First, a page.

A movement has started in this country that ought to permanently dispel the myth that liberals embrace a right to privacy.
Here is the issue: Can the government compel a pre-teen girl to undergo an invasive procedure she does not want and may not need, whose long-term adverse affects cannot yet be known and which, according to the Food and Drug Administration, opens her to the already demonstrated, albeit minor, risk of certain short-term adverse affects?
You might think that liberals would rank an invasion of privacy of this magnitude right up there with, say, warrantless eavesdropping on al-Qaida. Strangely, they do not.
Why not? Well, the specific procedure envisioned here is a series of injections to immunize girls against the Human Papilloma Virus (HPV). Unlike the measles, which a girl could give to a classmate simply by showing up at school contagious, HPV can only be transmitted by intimate contact of a sort that as far as I know has not yet become officially sanctioned classroom activity even in the most progressive school districts.
Infection with some forms of this venereal virus can lead to cervical cancer.
Several states, as well as the District of Columbia, are now contemplating legislation that would mandate these injections for girls enrolling in 6th grade. The Lancet, a prestigious British medical journal, recently editorialized that the injections ought to be mandated for boys, as well.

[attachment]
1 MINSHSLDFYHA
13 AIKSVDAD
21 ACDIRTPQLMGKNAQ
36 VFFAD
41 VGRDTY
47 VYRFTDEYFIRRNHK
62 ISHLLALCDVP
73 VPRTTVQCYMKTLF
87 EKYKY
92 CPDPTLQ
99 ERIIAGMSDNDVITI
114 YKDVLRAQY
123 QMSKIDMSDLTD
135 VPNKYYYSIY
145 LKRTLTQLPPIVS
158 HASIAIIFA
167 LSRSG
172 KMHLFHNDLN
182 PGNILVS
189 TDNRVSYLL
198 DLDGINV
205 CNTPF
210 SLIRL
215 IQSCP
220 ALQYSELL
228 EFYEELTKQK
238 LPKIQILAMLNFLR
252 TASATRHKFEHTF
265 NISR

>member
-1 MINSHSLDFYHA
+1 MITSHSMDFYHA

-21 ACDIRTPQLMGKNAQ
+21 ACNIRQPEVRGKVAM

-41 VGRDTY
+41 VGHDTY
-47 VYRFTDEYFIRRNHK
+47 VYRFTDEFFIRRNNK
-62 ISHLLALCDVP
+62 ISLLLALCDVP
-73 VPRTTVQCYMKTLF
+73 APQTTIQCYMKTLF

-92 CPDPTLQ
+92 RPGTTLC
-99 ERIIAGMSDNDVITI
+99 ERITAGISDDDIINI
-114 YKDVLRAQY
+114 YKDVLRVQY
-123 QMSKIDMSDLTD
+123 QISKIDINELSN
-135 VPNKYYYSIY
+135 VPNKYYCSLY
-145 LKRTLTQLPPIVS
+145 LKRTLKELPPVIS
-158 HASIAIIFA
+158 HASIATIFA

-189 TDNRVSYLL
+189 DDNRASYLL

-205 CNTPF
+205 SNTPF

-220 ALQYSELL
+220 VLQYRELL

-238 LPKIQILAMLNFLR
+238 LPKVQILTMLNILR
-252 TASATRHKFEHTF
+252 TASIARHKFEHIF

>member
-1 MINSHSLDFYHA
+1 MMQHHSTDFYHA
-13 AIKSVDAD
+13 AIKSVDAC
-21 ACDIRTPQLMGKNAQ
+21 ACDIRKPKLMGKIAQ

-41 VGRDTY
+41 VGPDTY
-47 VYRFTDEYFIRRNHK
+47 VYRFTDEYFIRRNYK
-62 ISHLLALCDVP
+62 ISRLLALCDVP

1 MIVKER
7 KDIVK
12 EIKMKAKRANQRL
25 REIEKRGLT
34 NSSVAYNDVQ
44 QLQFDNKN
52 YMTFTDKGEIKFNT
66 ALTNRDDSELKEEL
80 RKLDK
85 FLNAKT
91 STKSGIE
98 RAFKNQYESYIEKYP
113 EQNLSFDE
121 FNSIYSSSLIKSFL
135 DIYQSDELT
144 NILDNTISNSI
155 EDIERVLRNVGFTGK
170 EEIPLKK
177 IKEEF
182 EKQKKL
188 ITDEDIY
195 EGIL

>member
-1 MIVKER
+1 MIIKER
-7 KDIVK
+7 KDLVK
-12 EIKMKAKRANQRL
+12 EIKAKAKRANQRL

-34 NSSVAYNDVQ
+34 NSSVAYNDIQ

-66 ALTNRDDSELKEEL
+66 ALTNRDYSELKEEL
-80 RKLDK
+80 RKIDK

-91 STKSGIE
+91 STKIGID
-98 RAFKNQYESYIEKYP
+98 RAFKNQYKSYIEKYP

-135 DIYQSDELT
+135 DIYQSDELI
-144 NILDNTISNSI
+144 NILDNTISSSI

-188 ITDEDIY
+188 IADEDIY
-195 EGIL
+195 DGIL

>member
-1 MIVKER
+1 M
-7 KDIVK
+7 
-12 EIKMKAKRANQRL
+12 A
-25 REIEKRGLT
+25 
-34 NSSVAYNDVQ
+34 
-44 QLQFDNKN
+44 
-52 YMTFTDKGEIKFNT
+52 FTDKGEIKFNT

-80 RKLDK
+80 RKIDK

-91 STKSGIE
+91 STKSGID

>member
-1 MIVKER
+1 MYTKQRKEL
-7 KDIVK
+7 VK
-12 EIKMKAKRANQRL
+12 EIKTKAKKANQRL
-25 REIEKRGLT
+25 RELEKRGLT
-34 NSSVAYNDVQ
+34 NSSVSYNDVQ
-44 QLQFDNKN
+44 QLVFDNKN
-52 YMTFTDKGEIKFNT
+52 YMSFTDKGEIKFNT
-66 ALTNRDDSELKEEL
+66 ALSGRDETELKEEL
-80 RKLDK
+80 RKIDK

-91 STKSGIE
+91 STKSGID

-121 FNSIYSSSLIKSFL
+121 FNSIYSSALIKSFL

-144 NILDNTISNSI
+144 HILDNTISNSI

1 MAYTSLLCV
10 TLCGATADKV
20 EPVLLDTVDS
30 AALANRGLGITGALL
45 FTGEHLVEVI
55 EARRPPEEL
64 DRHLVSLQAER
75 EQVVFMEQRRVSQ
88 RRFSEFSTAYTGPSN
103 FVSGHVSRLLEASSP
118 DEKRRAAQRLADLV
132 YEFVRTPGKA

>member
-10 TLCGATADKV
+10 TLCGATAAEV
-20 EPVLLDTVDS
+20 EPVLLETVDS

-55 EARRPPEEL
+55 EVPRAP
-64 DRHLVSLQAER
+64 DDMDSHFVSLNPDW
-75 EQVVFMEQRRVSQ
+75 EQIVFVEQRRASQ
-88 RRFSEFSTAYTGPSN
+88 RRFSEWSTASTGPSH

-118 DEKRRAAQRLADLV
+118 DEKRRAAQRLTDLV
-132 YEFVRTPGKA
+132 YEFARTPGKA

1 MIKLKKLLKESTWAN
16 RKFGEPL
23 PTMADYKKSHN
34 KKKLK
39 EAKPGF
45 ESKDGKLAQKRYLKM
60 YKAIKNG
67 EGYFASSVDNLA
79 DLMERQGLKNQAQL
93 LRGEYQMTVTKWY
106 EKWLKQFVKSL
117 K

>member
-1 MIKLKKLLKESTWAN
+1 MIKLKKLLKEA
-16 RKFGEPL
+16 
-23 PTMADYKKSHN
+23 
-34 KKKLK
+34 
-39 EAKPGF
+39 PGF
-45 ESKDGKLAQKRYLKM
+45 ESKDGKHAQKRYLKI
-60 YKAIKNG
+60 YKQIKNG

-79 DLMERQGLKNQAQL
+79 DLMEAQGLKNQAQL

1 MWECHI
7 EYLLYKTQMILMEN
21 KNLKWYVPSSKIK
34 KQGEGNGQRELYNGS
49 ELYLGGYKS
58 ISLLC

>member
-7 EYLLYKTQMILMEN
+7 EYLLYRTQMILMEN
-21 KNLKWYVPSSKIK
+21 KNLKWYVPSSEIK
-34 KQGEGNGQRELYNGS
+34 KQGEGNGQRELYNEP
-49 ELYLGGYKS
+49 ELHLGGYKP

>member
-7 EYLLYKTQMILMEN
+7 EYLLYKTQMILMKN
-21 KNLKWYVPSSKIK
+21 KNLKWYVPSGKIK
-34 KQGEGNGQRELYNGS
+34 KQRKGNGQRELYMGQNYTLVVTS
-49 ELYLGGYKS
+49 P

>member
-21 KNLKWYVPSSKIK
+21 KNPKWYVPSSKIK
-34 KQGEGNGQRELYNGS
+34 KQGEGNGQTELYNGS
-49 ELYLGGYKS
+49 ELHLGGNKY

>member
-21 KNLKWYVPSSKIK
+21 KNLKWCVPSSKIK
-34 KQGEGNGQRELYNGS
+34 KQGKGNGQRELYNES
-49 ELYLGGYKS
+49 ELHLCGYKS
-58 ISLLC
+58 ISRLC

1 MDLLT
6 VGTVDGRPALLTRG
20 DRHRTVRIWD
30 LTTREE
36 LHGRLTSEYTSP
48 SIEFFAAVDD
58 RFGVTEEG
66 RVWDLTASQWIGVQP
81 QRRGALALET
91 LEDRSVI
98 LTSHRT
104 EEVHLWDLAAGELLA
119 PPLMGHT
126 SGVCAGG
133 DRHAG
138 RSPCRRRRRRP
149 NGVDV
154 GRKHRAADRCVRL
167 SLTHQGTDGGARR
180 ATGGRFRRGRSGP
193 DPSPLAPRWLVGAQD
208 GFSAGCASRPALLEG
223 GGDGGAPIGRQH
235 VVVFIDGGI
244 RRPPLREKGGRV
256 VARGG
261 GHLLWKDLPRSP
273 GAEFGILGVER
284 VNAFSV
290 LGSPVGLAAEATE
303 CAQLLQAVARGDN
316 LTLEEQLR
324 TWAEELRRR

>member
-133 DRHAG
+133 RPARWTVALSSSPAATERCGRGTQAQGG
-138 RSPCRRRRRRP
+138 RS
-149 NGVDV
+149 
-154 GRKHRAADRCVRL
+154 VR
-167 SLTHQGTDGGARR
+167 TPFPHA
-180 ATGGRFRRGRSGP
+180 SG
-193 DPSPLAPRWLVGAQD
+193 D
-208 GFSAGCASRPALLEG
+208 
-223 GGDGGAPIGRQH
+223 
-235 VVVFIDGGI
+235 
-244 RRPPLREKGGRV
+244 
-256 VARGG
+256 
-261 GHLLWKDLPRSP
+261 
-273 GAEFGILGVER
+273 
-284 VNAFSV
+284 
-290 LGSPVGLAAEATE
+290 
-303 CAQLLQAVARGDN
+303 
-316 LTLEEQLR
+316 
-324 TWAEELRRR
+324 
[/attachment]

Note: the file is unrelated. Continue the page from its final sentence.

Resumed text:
On June 8, 2006, the U.S. Food and Drug Administration approved Gardasil, an HPV vaccine manufactured by Merck, for use in females 9 to 26 years of age. It costs about $360 per three-shot series, and protects against four types of HPV, two of which cause 70 percent of cervical cancer. This year, the FDA is reportedly likely to approve another HPV vaccine, manufactured by GlaxoSmithKline. It will target just the two forms of HPV responsible for most cervical cancer cases.
Shortly after the FDA approved Merck's vaccine, the federal Centers for Disease Control added it to its list of immunizations recommended for routine administration to children. In this case, CDC limited the recommendation to "females 11-12 years of age."
CDC's recommendation paves the way for insurance companies to cover HPV vaccination and for the federal government to pay the cost of immunizing children whose families are uninsured.
On Jan. 8, Business Week cited an analyst with T. Rowe Price who estimated that sales of Merck's HPV vaccine "will peak at $2 billion per year, but could go as high as $4 billion if the states require it." Fortune magazine reported that Merck's and GlaxoSmithKline's HPV vaccines are together "projected to spawn an $8 billion-a-year global market by 2010."